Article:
SAN FRANCISCO (AP) — Researchers say the number of western monarch butterflies wintering along the California coast has plummeted to a record low, putting the orange-and-black insects closer to extinction.
An annual winter count by an environmental group, the Xerces Society, recorded fewer than 2,000 butterflies.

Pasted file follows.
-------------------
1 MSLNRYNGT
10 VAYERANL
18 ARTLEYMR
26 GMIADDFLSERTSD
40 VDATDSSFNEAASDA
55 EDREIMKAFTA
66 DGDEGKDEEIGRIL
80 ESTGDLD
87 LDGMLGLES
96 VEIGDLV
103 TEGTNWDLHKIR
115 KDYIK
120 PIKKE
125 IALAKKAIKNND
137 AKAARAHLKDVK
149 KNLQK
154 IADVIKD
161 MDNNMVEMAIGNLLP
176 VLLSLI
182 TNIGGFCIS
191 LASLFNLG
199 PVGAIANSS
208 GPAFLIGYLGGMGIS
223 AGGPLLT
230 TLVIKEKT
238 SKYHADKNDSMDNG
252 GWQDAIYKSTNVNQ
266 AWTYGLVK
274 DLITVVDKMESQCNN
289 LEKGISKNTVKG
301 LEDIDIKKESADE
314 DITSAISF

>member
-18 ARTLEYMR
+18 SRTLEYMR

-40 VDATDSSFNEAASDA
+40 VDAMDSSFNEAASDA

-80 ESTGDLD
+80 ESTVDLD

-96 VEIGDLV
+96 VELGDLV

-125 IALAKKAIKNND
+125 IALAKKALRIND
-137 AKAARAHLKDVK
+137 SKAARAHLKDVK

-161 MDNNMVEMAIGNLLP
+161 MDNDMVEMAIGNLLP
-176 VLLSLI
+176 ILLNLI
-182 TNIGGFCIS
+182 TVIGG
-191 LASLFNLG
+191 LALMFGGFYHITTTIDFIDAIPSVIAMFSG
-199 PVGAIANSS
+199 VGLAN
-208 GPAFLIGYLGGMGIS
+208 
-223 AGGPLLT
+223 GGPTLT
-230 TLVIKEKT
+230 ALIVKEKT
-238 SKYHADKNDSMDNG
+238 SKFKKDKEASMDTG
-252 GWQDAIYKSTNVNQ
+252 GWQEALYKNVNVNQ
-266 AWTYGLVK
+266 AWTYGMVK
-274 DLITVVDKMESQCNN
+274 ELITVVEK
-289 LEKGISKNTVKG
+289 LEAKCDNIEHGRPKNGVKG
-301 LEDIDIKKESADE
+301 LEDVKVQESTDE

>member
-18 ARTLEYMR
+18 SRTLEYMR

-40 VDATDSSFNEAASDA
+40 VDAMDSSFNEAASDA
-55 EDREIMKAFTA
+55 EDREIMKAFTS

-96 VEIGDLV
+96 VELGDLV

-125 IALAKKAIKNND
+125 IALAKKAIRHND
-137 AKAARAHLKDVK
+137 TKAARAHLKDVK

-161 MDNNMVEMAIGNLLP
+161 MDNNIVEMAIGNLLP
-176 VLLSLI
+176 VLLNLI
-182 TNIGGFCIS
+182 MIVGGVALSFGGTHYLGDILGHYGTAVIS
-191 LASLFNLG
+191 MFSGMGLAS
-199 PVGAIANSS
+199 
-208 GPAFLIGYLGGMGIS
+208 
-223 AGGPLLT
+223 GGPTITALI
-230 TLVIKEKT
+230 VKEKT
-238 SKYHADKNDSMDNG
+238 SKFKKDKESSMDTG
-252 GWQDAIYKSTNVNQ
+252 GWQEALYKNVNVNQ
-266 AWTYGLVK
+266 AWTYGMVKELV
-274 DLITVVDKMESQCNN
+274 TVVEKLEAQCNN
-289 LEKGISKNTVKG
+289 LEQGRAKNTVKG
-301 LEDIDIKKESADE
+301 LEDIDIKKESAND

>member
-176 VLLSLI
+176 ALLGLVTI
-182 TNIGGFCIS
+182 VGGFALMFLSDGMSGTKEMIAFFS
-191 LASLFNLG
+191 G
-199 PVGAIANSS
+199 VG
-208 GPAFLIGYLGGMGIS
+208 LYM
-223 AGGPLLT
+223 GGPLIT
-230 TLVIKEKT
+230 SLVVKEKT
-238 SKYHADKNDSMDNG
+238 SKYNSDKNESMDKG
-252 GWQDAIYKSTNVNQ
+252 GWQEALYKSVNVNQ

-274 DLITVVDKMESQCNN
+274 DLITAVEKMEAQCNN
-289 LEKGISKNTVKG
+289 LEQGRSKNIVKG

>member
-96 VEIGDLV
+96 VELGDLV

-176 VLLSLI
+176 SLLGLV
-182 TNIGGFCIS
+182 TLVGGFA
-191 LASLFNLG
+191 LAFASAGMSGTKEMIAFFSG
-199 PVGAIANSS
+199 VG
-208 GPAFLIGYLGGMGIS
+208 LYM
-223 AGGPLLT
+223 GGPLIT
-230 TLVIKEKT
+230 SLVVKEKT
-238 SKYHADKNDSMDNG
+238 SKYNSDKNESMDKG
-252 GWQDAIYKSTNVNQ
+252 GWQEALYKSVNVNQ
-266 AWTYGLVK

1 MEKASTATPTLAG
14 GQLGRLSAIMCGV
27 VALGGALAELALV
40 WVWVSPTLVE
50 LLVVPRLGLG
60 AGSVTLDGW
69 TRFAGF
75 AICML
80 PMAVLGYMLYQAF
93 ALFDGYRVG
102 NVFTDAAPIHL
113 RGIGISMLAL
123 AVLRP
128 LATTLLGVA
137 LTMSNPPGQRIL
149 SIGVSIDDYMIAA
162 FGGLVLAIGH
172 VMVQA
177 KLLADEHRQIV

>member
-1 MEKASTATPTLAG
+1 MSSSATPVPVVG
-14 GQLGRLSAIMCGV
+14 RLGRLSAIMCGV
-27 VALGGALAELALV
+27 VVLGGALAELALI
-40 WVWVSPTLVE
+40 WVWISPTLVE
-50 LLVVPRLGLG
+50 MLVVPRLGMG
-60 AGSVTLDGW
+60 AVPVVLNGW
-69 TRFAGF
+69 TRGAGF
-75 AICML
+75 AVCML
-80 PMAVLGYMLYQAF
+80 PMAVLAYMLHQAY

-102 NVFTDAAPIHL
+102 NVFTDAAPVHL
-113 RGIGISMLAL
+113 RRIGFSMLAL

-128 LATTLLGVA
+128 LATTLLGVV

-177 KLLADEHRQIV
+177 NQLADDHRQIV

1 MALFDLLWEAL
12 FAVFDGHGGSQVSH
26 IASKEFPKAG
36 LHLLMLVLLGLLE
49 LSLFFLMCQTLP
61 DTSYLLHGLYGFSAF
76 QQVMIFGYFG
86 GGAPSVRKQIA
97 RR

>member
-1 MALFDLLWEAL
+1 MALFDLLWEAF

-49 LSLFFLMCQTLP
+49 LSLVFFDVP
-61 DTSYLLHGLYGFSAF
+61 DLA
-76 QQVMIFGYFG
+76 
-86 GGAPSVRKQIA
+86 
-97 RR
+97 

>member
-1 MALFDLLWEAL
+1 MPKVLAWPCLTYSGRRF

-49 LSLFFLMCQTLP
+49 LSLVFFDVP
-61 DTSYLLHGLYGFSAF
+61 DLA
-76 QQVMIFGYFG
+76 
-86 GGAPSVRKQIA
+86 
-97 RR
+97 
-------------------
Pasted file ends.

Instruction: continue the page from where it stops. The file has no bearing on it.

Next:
That's a massive decline from the tens of thousands tallied in recent years and the millions that clustered in trees from Northern to Southern California in the 1980s.
Monarch butterflies are typically seen from November to March in forested groves along the California coast, but their numbers have been declining for years.
The butterflies are threatened by pesticides, herbicides and destruction of their habitat along their migratory route.